The disaster genre was already starting to repeat itself by the late ’70s, so the only real novelty of Gray Lady Down is that it puts a military spin on the underwater tension that audiences enjoyed in The Poseidon Adventure (1972). Unfortunately, the military angle removes from the equation a key element to any successful disaster picture, which is overwrought melodrama. Specifically, since the characters in Gray Lady Down are trained to work together during crises, the only real conflict has to do with minor disagreements about strategy; thus, we’re deprived the cheesy fun of watching silly characters squabble during a catastrophe. Furthermore, the almost completely male cast ensures that Gray Lady Down is a monotonous onslaught of macho posturing. Atop all that, the movie’s simply not very good in terms of narrative execution—even with a solid cast for this sort of thing and the constant presence of life-or-death jeopardy, Gray Lady Down fails to generate memorably exciting moments. Charlton Heston, in extra-serious beardy mode, plays Captain Blanchard, skipper of the U.S. Navy submarine Neptune. One foggy night, the Neptune gets rammed by a freighter, then sinks to nearly 1,500 feet and gets lodged in an underwater canyon. Hard-driving but otherwise personality-free Captain Bennett (Stacy Keach) is sent to supervise the ensuing rescue effort, but when the Neptune sinks even further, additional manpower is required. Enter Captain Gates (David Carradine), the iconoclastic pilot of a small, experimental submersible called the Snark. Simply by dint of their watchable personalities, the scenes aboard the Snark between Carradine and Ned Beatty, who plays Carradine’s sidekick, have some life. And, of course, watching Heston tromp around the bridge of the Neptune while he barks orders through clenched teeth is campy and fun. Alas, most of Gray Lady Down is as bland as the color cited in its title, so what should have been a simple little thriller ends up being a chore to endure.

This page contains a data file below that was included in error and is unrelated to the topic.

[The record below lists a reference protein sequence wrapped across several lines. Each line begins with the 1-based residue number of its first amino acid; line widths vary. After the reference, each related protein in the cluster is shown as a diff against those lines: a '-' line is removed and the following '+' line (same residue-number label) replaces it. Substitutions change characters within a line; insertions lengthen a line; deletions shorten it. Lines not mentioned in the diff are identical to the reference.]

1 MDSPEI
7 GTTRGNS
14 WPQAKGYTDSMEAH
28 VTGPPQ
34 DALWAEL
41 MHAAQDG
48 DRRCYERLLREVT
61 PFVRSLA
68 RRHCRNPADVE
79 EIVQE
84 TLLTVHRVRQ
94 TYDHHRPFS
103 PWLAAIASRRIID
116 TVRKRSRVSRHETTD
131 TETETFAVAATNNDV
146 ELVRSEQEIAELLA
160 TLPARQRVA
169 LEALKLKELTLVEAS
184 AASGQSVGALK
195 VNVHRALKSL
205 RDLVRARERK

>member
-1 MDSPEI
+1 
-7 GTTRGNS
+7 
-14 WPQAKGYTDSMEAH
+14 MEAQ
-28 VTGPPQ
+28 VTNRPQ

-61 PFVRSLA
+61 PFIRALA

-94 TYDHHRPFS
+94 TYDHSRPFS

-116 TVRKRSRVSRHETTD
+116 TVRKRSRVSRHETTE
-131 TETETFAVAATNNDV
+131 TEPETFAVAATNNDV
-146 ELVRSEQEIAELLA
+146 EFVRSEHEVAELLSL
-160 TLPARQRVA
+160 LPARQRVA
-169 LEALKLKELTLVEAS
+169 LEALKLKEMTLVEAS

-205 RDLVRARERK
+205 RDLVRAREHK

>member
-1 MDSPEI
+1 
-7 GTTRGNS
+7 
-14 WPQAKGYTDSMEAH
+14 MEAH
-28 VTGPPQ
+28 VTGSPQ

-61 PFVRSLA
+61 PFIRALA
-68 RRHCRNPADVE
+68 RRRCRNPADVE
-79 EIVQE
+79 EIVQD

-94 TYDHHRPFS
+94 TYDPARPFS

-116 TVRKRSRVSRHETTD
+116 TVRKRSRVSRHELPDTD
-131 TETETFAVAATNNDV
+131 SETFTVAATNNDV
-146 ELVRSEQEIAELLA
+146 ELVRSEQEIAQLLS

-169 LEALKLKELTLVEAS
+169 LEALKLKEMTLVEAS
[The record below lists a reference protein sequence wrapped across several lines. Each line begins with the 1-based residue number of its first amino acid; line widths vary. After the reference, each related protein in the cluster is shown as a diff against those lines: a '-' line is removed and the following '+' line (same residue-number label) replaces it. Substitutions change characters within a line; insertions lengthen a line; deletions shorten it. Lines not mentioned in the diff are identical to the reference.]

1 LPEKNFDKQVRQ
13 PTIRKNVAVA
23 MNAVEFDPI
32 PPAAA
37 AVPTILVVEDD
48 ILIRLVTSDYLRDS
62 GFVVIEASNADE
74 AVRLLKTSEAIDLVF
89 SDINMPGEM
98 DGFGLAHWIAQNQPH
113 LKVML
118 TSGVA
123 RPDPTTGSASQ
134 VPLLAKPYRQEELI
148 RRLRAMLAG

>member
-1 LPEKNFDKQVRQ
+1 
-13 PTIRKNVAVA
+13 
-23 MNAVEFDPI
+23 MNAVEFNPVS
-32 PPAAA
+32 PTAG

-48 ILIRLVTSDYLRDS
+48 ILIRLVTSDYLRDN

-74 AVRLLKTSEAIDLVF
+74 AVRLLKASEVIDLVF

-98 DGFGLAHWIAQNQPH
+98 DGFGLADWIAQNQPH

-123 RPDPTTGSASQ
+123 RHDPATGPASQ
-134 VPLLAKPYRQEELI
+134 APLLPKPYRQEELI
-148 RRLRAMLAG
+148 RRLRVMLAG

Gray Lady Down: LAME